Epilogue: Backlash and Forward Lashes of the Black Campus Movement

  • Ibram X. Kendi
Part of the Contemporary Black History book series (CBH)


Malcolm X, the ideological father of the BCM, once reasoned, “You don’t stick a knife in a man’s back nine inches and then pull it out six inches and say you’re making progress.” The BCM pulled out the knife several inches. The new ideals, the new racial constitution gave higher education the tools to fully extract the knife and heal the wounds inflicted by one hundred years of the moralized contraption, standardization of exclusion, normalized mask of whiteness, and ladder altruism. Forty years have passed since the demise of the BCM. Has the knife been fully removed? Have the wounds healed? Has higher education racially advanced? Are we making progress?1


Affirmative Action Black Student Reverse Discrimination Black Study White Privilege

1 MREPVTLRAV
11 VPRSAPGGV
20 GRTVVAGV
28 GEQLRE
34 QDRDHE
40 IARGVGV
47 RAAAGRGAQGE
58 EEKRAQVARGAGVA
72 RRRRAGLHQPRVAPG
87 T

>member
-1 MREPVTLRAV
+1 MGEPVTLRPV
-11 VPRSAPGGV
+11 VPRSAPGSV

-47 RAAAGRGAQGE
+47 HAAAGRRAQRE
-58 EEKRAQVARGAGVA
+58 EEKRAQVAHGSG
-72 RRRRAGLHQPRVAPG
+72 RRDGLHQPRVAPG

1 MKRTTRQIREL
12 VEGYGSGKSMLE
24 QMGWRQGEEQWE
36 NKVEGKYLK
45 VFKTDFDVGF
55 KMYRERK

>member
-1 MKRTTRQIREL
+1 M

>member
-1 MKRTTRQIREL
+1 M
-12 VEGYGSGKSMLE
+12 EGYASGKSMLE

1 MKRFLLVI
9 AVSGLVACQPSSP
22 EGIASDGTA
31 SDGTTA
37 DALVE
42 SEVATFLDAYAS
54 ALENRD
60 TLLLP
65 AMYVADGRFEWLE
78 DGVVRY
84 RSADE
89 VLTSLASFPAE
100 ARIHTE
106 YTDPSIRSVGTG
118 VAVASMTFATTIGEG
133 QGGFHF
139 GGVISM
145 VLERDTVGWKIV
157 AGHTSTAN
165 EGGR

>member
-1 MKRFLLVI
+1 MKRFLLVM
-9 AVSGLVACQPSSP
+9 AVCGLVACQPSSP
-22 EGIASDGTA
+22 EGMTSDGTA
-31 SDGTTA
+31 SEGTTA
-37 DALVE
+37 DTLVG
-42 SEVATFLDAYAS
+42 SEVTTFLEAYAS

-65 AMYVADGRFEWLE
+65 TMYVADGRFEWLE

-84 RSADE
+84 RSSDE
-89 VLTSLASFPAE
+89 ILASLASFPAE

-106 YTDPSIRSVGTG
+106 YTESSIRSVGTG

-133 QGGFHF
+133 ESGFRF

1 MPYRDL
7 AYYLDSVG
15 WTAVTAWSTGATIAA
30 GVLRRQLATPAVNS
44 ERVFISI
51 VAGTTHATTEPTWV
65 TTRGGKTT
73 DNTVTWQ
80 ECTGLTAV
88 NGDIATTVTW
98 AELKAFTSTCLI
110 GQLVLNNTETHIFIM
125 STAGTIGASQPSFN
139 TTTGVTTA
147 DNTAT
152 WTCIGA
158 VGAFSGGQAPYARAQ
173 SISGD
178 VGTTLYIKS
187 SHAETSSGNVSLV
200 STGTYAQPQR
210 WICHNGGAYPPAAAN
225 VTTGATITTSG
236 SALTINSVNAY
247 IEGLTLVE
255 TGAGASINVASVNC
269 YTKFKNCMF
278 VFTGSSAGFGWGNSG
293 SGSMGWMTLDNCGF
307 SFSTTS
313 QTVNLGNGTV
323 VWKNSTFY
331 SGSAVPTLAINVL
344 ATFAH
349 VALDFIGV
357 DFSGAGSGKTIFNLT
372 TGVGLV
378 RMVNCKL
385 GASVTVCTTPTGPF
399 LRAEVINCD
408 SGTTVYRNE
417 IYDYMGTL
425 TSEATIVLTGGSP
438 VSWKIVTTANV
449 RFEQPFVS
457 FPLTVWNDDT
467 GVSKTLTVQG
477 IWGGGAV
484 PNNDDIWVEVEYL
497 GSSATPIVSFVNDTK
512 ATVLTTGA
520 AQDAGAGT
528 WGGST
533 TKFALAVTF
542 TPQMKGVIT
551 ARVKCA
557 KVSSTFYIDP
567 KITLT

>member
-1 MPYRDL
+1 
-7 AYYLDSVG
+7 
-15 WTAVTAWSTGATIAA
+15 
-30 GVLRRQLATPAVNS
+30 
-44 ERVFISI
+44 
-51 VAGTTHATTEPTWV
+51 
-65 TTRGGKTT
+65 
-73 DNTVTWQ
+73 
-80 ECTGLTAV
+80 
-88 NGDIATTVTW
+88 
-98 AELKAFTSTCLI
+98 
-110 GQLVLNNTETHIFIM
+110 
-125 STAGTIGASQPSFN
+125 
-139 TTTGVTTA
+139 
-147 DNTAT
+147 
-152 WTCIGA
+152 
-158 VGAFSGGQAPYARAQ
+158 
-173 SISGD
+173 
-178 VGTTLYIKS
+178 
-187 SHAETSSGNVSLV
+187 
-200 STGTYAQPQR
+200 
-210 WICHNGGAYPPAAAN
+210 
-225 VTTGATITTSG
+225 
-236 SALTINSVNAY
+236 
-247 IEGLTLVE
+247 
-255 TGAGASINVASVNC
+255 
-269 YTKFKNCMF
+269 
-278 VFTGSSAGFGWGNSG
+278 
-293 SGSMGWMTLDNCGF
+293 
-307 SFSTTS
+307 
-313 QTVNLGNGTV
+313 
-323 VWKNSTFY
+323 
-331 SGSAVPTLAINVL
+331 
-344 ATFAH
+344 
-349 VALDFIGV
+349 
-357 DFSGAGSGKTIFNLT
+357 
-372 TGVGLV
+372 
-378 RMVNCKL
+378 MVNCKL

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  1. 1.
    Peter Louis Goldman, The Death and Life of Malcolm X (Urbana, IL: University of Illinois Press, 1979), p. 16.Google Scholar
  2. 8.
    Mary Frances Berry, “Atlanta and Affirmative Action, 1973–1980,’” in Voices of Freedom: An Oral History of the Civil Rights Movement from the 1950s Through the 1980s, Henry Hampton, Steve Fayer, and Sarah Flynn (New York: Bantam Books, 1990), pp. 644–645.Google Scholar
  3. 13.
    Robert Allen, “Politics of the Attack on Black Studies,” Black Scholar 6 (September 1974), pp. 2, 5.CrossRefGoogle Scholar
  4. 16.
    Nathan Hare, “Appendix 4: A Conceptual Proposal for a Department of Black Studies,” in William H. Orrick, Shut It Down! A College in Crisis San Francisco State College October, 1968–April 1969 (Washington, DC: US Government Printing Office, 1969), pp. 160–161.Google Scholar

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© Ibram H. Rogers 2012

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  • Ibram X. Kendi

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